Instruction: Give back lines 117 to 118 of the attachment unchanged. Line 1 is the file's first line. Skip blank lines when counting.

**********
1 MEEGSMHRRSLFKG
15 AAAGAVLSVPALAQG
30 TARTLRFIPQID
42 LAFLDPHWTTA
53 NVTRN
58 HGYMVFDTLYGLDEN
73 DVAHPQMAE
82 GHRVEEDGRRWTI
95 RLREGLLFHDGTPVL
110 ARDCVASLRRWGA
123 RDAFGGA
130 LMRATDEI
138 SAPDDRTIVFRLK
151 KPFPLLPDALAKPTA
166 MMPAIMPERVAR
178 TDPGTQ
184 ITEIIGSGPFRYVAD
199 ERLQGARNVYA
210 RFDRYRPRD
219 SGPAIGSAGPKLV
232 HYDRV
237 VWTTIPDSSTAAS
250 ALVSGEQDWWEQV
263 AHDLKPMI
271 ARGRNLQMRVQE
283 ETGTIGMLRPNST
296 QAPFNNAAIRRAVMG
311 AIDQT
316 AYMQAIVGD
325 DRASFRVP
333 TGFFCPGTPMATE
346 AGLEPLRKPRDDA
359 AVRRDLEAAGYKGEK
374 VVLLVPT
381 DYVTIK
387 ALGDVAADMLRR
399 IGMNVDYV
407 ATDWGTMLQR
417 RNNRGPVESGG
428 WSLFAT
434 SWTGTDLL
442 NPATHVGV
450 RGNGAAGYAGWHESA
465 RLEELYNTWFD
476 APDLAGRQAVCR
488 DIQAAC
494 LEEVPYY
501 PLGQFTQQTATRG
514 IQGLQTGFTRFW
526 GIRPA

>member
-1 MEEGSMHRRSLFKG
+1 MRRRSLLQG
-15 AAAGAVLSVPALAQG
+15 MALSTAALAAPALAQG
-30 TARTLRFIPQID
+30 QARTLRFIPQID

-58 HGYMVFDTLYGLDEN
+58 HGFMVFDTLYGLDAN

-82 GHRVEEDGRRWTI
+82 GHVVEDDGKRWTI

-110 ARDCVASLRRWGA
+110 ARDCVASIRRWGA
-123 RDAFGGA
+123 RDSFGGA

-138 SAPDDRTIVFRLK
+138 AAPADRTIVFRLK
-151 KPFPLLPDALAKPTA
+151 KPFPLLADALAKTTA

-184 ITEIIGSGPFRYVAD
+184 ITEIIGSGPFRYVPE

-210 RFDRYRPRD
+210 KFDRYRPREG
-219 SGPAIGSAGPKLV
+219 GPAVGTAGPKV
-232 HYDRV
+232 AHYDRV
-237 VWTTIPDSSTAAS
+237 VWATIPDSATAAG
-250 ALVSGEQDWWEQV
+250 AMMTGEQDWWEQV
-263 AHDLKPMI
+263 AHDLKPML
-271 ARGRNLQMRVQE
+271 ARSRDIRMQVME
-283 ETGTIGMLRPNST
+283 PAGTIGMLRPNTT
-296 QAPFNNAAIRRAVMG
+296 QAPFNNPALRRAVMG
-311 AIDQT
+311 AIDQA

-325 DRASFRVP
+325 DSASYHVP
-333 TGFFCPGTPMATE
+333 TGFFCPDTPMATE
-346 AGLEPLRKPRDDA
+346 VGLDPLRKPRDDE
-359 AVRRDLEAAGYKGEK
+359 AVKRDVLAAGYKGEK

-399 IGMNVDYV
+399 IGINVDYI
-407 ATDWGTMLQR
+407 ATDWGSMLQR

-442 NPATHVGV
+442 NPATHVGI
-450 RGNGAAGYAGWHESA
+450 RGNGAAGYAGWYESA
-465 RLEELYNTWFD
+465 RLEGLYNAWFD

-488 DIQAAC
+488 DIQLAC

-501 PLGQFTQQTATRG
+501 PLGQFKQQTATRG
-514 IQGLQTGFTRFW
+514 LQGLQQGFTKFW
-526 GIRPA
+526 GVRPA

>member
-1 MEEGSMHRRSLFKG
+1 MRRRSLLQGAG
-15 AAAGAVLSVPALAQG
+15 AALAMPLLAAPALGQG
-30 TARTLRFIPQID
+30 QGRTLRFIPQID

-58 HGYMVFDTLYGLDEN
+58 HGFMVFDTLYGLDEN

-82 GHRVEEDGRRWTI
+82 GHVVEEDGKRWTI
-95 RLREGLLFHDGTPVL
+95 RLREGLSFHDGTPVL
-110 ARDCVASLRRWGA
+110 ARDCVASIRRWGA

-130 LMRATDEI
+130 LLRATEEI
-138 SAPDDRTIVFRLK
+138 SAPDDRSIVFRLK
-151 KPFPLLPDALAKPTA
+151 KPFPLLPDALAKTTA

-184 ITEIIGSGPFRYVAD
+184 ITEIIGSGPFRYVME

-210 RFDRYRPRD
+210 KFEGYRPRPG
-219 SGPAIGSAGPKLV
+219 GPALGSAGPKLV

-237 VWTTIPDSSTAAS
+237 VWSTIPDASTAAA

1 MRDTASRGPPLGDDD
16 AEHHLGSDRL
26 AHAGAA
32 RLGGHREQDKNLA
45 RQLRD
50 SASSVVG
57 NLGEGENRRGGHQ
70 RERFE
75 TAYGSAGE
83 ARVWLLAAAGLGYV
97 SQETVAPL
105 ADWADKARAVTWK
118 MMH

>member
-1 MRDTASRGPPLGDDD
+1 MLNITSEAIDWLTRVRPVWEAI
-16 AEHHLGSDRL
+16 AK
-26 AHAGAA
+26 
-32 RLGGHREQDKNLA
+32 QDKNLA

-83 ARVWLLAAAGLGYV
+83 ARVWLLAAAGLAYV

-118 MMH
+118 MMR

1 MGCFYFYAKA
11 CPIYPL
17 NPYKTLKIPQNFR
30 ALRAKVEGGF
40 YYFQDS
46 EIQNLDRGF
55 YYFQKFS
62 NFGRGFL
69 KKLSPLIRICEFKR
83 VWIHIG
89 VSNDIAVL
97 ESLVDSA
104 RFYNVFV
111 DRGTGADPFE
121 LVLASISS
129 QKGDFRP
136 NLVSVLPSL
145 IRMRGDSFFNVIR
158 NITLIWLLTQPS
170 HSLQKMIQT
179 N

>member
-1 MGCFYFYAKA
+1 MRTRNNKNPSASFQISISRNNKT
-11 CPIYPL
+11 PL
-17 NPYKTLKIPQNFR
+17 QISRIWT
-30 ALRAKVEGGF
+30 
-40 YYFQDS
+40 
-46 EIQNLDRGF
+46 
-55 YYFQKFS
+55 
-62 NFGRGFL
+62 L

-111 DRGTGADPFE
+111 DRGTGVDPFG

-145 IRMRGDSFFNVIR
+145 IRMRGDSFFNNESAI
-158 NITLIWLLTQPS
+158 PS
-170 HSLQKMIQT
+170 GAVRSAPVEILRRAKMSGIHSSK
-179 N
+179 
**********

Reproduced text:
+526 GVRPA

>member